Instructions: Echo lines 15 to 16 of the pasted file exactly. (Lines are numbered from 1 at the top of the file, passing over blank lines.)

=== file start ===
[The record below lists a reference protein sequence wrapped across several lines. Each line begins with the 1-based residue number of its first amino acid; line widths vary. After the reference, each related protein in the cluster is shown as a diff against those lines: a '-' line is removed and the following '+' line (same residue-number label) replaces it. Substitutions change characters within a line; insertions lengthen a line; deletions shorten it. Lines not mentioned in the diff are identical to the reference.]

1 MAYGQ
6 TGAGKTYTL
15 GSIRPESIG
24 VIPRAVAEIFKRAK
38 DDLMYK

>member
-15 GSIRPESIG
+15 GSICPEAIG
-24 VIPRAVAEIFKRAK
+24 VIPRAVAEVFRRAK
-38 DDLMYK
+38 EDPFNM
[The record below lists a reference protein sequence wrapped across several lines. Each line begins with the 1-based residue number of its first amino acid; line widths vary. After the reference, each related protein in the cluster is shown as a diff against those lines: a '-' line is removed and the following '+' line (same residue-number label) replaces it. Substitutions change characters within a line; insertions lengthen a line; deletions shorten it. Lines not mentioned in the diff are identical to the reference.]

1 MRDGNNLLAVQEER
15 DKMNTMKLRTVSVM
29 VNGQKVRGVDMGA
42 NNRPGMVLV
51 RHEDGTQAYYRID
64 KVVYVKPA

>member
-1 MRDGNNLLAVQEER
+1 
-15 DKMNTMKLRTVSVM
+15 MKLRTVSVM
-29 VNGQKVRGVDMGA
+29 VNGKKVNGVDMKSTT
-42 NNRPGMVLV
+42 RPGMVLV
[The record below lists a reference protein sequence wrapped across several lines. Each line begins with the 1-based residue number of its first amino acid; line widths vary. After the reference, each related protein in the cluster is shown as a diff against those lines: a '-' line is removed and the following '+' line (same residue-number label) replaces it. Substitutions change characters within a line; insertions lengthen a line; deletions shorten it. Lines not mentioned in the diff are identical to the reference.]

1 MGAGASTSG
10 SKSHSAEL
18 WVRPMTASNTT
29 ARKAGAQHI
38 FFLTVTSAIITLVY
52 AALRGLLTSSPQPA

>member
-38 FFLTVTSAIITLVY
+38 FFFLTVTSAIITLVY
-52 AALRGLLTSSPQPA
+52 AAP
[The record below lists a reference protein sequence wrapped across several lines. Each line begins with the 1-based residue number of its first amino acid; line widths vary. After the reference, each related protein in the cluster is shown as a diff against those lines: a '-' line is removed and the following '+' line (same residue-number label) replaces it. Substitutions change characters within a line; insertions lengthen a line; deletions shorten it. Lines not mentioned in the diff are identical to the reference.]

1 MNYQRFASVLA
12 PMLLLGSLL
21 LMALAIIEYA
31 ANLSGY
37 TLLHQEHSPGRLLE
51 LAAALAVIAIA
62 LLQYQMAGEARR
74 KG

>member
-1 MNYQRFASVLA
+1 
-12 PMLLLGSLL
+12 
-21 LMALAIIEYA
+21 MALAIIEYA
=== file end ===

1 MRDGNNLLAVQEER
15 DKMNTMKLRTVSVM